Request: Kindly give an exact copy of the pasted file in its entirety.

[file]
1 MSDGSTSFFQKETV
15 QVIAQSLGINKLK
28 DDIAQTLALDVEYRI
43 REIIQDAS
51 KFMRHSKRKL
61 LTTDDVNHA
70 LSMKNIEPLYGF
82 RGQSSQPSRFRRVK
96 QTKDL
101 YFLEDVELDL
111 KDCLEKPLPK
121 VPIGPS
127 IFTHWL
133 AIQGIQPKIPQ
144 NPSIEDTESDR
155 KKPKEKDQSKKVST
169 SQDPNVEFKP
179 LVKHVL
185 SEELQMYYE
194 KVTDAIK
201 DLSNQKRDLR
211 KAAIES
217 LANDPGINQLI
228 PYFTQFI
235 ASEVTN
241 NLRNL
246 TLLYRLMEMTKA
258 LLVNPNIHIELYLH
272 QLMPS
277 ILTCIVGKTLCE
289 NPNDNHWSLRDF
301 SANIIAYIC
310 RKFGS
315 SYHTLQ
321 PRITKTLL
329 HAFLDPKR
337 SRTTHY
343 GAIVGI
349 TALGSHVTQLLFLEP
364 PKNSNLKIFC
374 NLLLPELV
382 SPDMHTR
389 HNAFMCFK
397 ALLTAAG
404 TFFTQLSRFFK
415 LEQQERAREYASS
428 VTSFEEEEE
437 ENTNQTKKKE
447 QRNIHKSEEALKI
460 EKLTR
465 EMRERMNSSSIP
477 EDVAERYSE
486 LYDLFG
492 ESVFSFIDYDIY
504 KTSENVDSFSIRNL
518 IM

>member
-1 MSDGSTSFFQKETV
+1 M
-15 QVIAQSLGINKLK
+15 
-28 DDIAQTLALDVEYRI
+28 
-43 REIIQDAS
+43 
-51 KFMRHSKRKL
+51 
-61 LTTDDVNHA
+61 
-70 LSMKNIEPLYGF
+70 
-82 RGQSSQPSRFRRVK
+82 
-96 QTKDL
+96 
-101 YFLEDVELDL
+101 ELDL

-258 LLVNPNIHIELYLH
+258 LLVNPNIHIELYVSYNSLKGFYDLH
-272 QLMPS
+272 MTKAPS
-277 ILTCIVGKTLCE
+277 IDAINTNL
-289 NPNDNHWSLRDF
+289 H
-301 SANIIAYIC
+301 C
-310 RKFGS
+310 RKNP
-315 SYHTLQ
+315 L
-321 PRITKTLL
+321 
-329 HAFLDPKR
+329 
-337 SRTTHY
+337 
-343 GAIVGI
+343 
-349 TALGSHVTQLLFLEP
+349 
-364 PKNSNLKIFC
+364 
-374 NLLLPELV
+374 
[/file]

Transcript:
1 MSDGSTSFFQKETV
15 QVIAQSLGINKLK
28 DDIAQTLALDVEYRI
43 REIIQDAS
51 KFMRHSKRKL
61 LTTDDVNHA
70 LSMKNIEPLYGF
82 RGQSSQPSRFRRVK
96 QTKDL
101 YFLEDVELDL
111 KDCLEKPLPK
121 VPIGPS
127 IFTHWL
133 AIQGIQPKIPQ
144 NPSIEDTESDR
155 KKPKEKDQSKKVST
169 SQDPNVEFKP
179 LVKHVL
185 SEELQMYYE
194 KVTDAIK
201 DLSNQKRDLR
211 KAAIES
217 LANDPGINQLI
228 PYFTQFI
235 ASEVTN
241 NLRNL
246 TLLYRLMEMTKA
258 LLVNPNIHIELYLH
272 QLMPS
277 ILTCIVGKTLCE
289 NPNDNHWSLRDF
301 SANIIAYIC
310 RKFGS
315 SYHTLQ
321 PRITKTLL
329 HAFLDPKR
337 SRTTHY
343 GAIVGI
349 TALGSHVTQLLFLEP
364 PKNSNLKIFC
374 NLLLPELV
382 SPDMHTR
389 HNAFMCFK
397 ALLTAAG
404 TFFTQLSRFFK
415 LEQQERAREYASS
428 VTSFEEEEE
437 ENTNQTKKKE
447 QRNIHKSEEALKI
460 EKLTR
465 EMRERMNSSSIP
477 EDVAERYSE
486 LYDLFG
492 ESVFSFIDYDIY
504 KTSENVDSFSIRNL
518 IM

>member
-1 MSDGSTSFFQKETV
+1 M
-15 QVIAQSLGINKLK
+15 
-28 DDIAQTLALDVEYRI
+28 
-43 REIIQDAS
+43 
-51 KFMRHSKRKL
+51 
-61 LTTDDVNHA
+61 
-70 LSMKNIEPLYGF
+70 
-82 RGQSSQPSRFRRVK
+82 
-96 QTKDL
+96 
-101 YFLEDVELDL
+101 ELDL

-258 LLVNPNIHIELYLH
+258 LLVNPNIHIELYVSYNSLKGFYDLH
-272 QLMPS
+272 MTKAPS
-277 ILTCIVGKTLCE
+277 IDAINTNL
-289 NPNDNHWSLRDF
+289 H
-301 SANIIAYIC
+301 C
-310 RKFGS
+310 RKNP
-315 SYHTLQ
+315 L
-321 PRITKTLL
+321 
-329 HAFLDPKR
+329 
-337 SRTTHY
+337 
-343 GAIVGI
+343 
-349 TALGSHVTQLLFLEP
+349 
-364 PKNSNLKIFC
+364 
-374 NLLLPELV
+374 